12 September 2009


It is, after all, 12/9 in New Zealand today - but it is 9/11 in the US, and many are remembering. I might be expected to have something to say on the subject - I don't know that I do.

Borrowing on the Internet is, I suppose, fair game - at least until their lawyers send you a polite letter - and as "J. Christian" says, commenting in a blog I read:

Reflecting on 9/11, I recall an essay by Lee Harris on the motivation for the terror attacks. His thesis is that they were not an act of war as we traditionally understand it, but that they were the enactment of a fantasy. As a way of introducing his idea, he describes an encounter with a college friend protesting the Vietnam War:

Thus, when he lay down in front of hapless commuters on the bridges over the Potomac, he had no interest in changing the minds of these commuters, no concern over whether they became angry at the protesters or not. They were there merely as props, as so many supernumeraries in his private psychodrama. The protest for him was not politics, but theater; and the significance of his role lay not in the political ends his actions might achieve, but rather in their symbolic value as ritual. In short, he was acting out a fantasy.

The victims of 9/11 were "supernumeraries in a private psychodrama." Props.

I have no special insight into evil or knowledge of whether an act is Satanic or not. Hate is a strong, strong word, but dehumanizing others to the point that they are props in one's fantasy -- that has to be a special kind of hatred.

I found this revealing of some of my own activities in life. I have - thank God! - not given in to hatred. But I there have been times in my own life - sometimes with my own family - when I have found that I have treated others as mere supernumeraries in my own private psychodrama.

Sue and I are off to see friends tomorrow, Sunday the 13th of September (Robbie Loretz, for those of you who know him). Busy week-end!


Unitman said...

"All the World is", after all, "a stage..." Unitman

John Thayer Jensen said...

A friend e-mails me (following posted with her permission):

That's a very useful category, political protest as psychodrama. Only it's not just personal psychodrama but communal, which makes it potentially even more dangerous. I was at the March on Washington against the Vietnam war in 1968. I was in my 20's and very stupid--that's my excuse. I didn't have any idea what it was all about, I had just seen photographs that appealed to emotionalism. It was a big party--everyone was high on pot (or stronger drugs) and communal self-righteousness. Allen Ginsberg was chanting mantras to levitate the Pentagon. They tear-gassed us, which made us feel even more self-righteous, and soldiers--I guess it was the National Guard--marched up to us in a line with bayonets, which was all very exciting and gave us something to tell people later.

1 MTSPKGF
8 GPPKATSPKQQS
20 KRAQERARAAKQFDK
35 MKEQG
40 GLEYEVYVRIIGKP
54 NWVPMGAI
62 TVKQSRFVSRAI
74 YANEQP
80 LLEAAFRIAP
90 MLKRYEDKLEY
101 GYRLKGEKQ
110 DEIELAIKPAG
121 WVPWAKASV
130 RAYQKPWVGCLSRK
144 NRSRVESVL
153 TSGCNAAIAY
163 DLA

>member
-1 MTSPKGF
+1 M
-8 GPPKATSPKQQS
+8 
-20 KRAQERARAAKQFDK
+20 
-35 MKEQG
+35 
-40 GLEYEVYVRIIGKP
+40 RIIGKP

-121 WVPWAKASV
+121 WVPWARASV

Here in Claremont there are a bunch of people, mostly young, protesting the war(s) on our main street every Saturday. Phil (my husband) spoke to them and found out most of them had no idea at all what it was all about, any more than I did in the Vietnam protest, just that Bush had started a war because he was evil and wanted to kill people. (I had mixed feelings about the war in Iraq myself and never settled it in my own mind.) Phil talked to the leader but the man refused to discuss the issues, he said it just made him too angry, and then he proved it by screaming four-letter-words at Phil! They were also carrying signs calling Israel a terrorist country, so Phil tried to talk to them about that. He told the man we had lived in Israel for a year and asked him if he thought the Israelis had a right to do anything when they were attacked by terrorists--that's what got the man so angry. He said Israel had no right to exist. I went home and put an Israeli flag on my back car window.

I've been very aware lately of my own tendencies to demonize the enemy at various times in my life. Also I've been realizing that one thing politics does is make you part of a warm and comforting community, which is a good thing in itself, I suppose, but it's very easy to make the communal feeling almost totally dependent on hatred of your enemies.

In September, 1964, Edna and I having decided that I would return to University to finish my degree, we moved to Berkeley, California - arriving on campus one week into the "Free Speech Movement" (http://en.wikipedia.org/wiki/Free_speech_movement).

I found it tremendously exciting, and for the first few weeks of the semester I went to all the rallies, and shouted with the best of them.

One day there was a rally at the Greek Theatre (http://en.wikipedia.org/wiki/Hearst_Greek_Theatre). The University President Clark Kerr (http://en.wikipedia.org/wiki/Clark_Kerr) started speaking - trying to cool things off - when Mario Savio (http://en.wikipedia.org/wiki/Mario_Savio) grabbed the microphone from him, shouted that we were all going to assemble in Sproul Hall Plaza (http://en.wikipedia.org/wiki/Sproul_Hall).

We rushed, roaring and shouting, down the hillside - tearing up plants, and, in one instance, pushing over (deliberately) a lamp post.

We got down to the plaza and the usual speech-making began. I began to cool down.

And was horrified. Had those been people instead of bushes I had been pushing over, I do not know that I would not have pushed them the same. I realised I had no idea what this was supposed to be about. I was 22 and really didn't know what life was about, either, but I knew that I had a wife and child, and that if I kept on doing that stuff, I wasn't going to have a degree.

I think that 'psychodrama' can describe a fair bit of my life. Reality is better.

Of course blogging can easily be much the same thing... :-)